To The Sun:
My wife once said to me, “It is much easier for me to listen to you talking about my faults if you begin by confessing your own.”
Something as simplistic as the Golden Rule, you might think, would be popular with all human beings, says Dr. Jeffery Myers of the Tree of Life Synagogue in Pittsburgh, Pennsylvania. Do unto others as you would have them do unto you. On the other hand, you would not do to others what is hateful to you. You don’t want to be treated in a certain way, so don’t do that to someone else. Move on. That’s it. But that is not, for many of us, it.
America has been referred to as a great melting pot. But so often we interpose a veil between us and other people. We wall ourselves off. There is no means of connecting with others because some wall owners do not wish it to be so. With no connection to our neighbors, we know nothing about them. Would it astound you that they want the same things you do: food, a roof over their heads, clothing, health, good employment opportunities, a safe place to observe their faith? When we look closer, we are far more alike than different. Yet “different” is what some of us focus on and then forget about the “alike.” By failing to get to know our neighbors, we often misunderstand and mistrust them. This can lead to fear and loathing, which is a small step toward using the “H” word and “H” speech and will careen out of control toward violence.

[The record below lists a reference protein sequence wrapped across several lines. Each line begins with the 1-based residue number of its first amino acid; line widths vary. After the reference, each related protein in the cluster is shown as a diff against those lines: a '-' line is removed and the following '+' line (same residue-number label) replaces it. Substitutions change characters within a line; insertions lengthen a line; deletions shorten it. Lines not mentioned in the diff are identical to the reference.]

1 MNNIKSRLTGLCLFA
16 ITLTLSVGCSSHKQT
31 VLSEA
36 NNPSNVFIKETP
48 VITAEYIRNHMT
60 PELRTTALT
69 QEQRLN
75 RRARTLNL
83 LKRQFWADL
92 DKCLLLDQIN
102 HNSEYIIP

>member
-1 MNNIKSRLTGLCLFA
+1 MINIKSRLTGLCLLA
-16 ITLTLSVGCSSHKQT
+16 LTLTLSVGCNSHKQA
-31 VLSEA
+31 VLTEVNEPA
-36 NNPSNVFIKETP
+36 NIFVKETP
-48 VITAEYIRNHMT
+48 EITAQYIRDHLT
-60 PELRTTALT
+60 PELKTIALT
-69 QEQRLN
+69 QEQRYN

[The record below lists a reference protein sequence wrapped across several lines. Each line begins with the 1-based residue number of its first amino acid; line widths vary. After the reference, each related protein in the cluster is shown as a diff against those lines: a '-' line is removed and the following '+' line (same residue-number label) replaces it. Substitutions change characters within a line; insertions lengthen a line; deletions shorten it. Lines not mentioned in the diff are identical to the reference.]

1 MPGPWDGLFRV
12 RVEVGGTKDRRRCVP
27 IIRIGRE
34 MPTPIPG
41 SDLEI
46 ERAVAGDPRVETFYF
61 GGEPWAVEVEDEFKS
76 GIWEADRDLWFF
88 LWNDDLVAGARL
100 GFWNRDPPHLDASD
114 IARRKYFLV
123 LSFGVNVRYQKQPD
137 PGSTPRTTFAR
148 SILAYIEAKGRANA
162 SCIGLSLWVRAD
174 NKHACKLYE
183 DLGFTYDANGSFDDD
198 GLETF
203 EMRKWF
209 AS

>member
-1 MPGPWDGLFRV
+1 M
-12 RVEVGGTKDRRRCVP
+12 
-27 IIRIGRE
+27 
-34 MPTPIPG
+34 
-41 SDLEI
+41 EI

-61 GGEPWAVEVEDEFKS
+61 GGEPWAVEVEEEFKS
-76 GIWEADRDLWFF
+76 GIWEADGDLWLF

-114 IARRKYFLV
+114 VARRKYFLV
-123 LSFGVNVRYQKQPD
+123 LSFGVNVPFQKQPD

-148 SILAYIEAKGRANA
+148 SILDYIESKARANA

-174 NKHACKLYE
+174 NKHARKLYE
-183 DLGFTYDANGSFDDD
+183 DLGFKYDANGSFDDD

We must remain alert to the danger and make “H” unwelcome in our schools, in our homes and in our churches. It is a sign of failure, not of success.
People who are “good” are the ones who should be featured most often in the media, lessening the airtime acts of “H” receive. Doing so is relegating evil to the place where it belongs — out of sight and existence. Goodness needs to be the norm. That is how this surviving victim, Rabbi Myers, sees it.
The battle between the forces of good and evil has already been fought and won. I want to be on the winning side and would love for you to join me. — DON FOSTER, Cherryvale